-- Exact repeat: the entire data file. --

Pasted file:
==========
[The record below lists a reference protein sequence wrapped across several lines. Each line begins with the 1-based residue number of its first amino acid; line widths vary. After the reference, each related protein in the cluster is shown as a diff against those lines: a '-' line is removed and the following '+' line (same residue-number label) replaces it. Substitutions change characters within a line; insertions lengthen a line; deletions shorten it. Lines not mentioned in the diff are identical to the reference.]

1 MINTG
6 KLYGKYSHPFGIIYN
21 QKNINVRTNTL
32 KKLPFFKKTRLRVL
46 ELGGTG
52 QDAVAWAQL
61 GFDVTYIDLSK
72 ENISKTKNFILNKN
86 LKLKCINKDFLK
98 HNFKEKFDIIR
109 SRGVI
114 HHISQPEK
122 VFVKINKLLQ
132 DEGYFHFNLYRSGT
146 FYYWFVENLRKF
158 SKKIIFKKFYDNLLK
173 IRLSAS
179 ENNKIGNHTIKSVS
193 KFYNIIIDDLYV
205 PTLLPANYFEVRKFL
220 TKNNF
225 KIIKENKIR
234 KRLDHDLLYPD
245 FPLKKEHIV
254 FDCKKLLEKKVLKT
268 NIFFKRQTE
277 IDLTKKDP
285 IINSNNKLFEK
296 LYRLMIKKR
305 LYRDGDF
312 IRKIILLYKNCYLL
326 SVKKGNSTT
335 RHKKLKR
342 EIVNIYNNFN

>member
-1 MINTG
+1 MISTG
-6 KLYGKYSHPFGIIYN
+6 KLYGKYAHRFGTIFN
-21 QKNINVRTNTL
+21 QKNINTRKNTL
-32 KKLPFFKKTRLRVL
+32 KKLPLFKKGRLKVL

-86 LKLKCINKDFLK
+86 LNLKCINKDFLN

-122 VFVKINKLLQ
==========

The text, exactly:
[The record below lists a reference protein sequence wrapped across several lines. Each line begins with the 1-based residue number of its first amino acid; line widths vary. After the reference, each related protein in the cluster is shown as a diff against those lines: a '-' line is removed and the following '+' line (same residue-number label) replaces it. Substitutions change characters within a line; insertions lengthen a line; deletions shorten it. Lines not mentioned in the diff are identical to the reference.]

1 MINTG
6 KLYGKYSHPFGIIYN
21 QKNINVRTNTL
32 KKLPFFKKTRLRVL
46 ELGGTG
52 QDAVAWAQL
61 GFDVTYIDLSK
72 ENISKTKNFILNKN
86 LKLKCINKDFLK
98 HNFKEKFDIIR
109 SRGVI
114 HHISQPEK
122 VFVKINKLLQ
132 DEGYFHFNLYRSGT
146 FYYWFVENLRKF
158 SKKIIFKKFYDNLLK
173 IRLSAS
179 ENNKIGNHTIKSVS
193 KFYNIIIDDLYV
205 PTLLPANYFEVRKFL
220 TKNNF
225 KIIKENKIR
234 KRLDHDLLYPD
245 FPLKKEHIV
254 FDCKKLLEKKVLKT
268 NIFFKRQTE
277 IDLTKKDP
285 IINSNNKLFEK
296 LYRLMIKKR
305 LYRDGDF
312 IRKIILLYKNCYLL
326 SVKKGNSTT
335 RHKKLKR
342 EIVNIYNNFN

>member
-1 MINTG
+1 MISTG
-6 KLYGKYSHPFGIIYN
+6 KLYGKYAHRFGTIFN
-21 QKNINVRTNTL
+21 QKNINTRKNTL
-32 KKLPFFKKTRLRVL
+32 KKLPLFKKGRLKVL

-86 LKLKCINKDFLK
+86 LNLKCINKDFLN

-122 VFVKINKLLQ